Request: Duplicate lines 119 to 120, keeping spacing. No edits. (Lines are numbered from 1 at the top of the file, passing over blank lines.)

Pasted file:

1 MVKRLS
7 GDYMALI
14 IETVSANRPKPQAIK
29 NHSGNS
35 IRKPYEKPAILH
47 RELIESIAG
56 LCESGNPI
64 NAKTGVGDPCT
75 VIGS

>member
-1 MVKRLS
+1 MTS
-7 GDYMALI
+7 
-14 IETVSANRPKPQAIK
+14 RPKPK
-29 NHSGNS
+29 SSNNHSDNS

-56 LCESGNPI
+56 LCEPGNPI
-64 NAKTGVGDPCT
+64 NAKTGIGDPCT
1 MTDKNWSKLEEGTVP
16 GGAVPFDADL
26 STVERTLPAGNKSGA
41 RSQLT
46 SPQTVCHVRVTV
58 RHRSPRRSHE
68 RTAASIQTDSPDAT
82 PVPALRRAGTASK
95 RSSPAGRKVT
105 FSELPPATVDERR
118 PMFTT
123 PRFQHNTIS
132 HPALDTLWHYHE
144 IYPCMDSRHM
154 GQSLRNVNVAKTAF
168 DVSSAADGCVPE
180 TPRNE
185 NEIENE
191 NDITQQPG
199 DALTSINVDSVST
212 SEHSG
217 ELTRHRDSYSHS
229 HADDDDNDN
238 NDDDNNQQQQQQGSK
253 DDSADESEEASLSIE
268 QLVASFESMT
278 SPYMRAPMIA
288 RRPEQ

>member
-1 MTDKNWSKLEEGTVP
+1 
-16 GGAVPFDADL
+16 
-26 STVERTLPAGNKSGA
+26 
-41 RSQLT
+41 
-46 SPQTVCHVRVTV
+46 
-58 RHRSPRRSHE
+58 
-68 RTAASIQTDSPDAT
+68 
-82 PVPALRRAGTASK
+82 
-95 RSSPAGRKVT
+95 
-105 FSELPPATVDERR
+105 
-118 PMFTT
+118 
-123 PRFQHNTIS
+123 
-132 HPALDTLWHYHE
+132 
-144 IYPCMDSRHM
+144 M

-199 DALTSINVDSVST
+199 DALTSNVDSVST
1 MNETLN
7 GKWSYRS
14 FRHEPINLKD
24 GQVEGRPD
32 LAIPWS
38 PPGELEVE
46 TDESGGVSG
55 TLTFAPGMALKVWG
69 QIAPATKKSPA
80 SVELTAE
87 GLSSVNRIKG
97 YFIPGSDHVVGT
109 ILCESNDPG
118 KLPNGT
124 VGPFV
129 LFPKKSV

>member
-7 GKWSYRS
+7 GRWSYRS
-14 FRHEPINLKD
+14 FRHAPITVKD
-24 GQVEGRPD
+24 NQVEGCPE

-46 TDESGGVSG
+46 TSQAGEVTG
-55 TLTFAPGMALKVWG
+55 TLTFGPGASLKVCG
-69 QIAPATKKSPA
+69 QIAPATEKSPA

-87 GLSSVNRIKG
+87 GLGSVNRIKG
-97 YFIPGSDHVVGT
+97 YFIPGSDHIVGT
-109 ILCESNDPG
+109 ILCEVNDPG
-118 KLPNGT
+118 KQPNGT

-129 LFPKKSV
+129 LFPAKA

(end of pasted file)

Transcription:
-129 LFPKKSV
+129 LFPAKA